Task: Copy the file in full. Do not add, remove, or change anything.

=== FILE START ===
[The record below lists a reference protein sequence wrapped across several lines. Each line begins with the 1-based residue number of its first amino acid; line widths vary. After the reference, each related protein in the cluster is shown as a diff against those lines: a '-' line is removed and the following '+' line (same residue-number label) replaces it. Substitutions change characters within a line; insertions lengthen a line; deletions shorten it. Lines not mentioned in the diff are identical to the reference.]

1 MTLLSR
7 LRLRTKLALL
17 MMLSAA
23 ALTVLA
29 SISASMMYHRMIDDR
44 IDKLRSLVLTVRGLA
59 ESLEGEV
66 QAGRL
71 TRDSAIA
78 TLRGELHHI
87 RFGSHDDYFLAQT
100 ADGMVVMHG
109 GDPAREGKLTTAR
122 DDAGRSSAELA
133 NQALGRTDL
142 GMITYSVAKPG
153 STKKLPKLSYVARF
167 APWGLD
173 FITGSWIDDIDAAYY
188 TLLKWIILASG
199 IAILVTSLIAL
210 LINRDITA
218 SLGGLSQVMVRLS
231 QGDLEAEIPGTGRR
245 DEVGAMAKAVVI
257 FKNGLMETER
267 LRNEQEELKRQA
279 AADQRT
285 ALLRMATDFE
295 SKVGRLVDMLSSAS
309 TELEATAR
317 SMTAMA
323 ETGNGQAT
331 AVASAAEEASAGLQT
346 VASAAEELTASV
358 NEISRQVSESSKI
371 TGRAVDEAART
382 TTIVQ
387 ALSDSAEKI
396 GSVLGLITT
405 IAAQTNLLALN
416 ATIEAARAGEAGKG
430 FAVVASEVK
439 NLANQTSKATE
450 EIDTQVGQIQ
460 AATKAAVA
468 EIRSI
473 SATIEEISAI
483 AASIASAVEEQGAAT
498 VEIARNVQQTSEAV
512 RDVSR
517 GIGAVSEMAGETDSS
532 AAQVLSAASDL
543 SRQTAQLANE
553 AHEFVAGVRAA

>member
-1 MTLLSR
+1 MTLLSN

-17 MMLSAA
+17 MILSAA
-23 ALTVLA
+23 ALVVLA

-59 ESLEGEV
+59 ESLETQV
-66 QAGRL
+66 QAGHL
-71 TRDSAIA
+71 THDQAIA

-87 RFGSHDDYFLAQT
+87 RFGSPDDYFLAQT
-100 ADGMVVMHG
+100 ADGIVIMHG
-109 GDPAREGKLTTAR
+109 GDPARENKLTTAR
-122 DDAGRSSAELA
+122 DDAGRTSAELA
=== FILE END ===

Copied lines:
[The record below lists a reference protein sequence wrapped across several lines. Each line begins with the 1-based residue number of its first amino acid; line widths vary. After the reference, each related protein in the cluster is shown as a diff against those lines: a '-' line is removed and the following '+' line (same residue-number label) replaces it. Substitutions change characters within a line; insertions lengthen a line; deletions shorten it. Lines not mentioned in the diff are identical to the reference.]

1 MTLLSR
7 LRLRTKLALL
17 MMLSAA
23 ALTVLA
29 SISASMMYHRMIDDR
44 IDKLRSLVLTVRGLA
59 ESLEGEV
66 QAGRL
71 TRDSAIA
78 TLRGELHHI
87 RFGSHDDYFLAQT
100 ADGMVVMHG
109 GDPAREGKLTTAR
122 DDAGRSSAELA
133 NQALGRTDL
142 GMITYSVAKPG
153 STKKLPKLSYVARF
167 APWGLD
173 FITGSWIDDIDAAYY
188 TLLKWIILASG
199 IAILVTSLIAL
210 LINRDITA
218 SLGGLSQVMVRLS
231 QGDLEAEIPGTGRR
245 DEVGAMAKAVVI
257 FKNGLMETER
267 LRNEQEELKRQA
279 AADQRT
285 ALLRMATDFE
295 SKVGRLVDMLSSAS
309 TELEATAR
317 SMTAMA
323 ETGNGQAT
331 AVASAAEEASAGLQT
346 VASAAEELTASV
358 NEISRQVSESSKI
371 TGRAVDEAART
382 TTIVQ
387 ALSDSAEKI
396 GSVLGLITT
405 IAAQTNLLALN
416 ATIEAARAGEAGKG
430 FAVVASEVK
439 NLANQTSKATE
450 EIDTQVGQIQ
460 AATKAAVA
468 EIRSI
473 SATIEEISAI
483 AASIASAVEEQGAAT
498 VEIARNVQQTSEAV
512 RDVSR
517 GIGAVSEMAGETDSS
532 AAQVLSAASDL
543 SRQTAQLANE
553 AHEFVAGVRAA

>member
-1 MTLLSR
+1 MTLLSN

-17 MMLSAA
+17 MILSAA
-23 ALTVLA
+23 ALVVLA

-59 ESLEGEV
+59 ESLETQV
-66 QAGRL
+66 QAGHL
-71 TRDSAIA
+71 THDQAIA

-87 RFGSHDDYFLAQT
+87 RFGSPDDYFLAQT
-100 ADGMVVMHG
+100 ADGIVIMHG
-109 GDPAREGKLTTAR
+109 GDPARENKLTTAR
-122 DDAGRSSAELA
+122 DDAGRTSAELA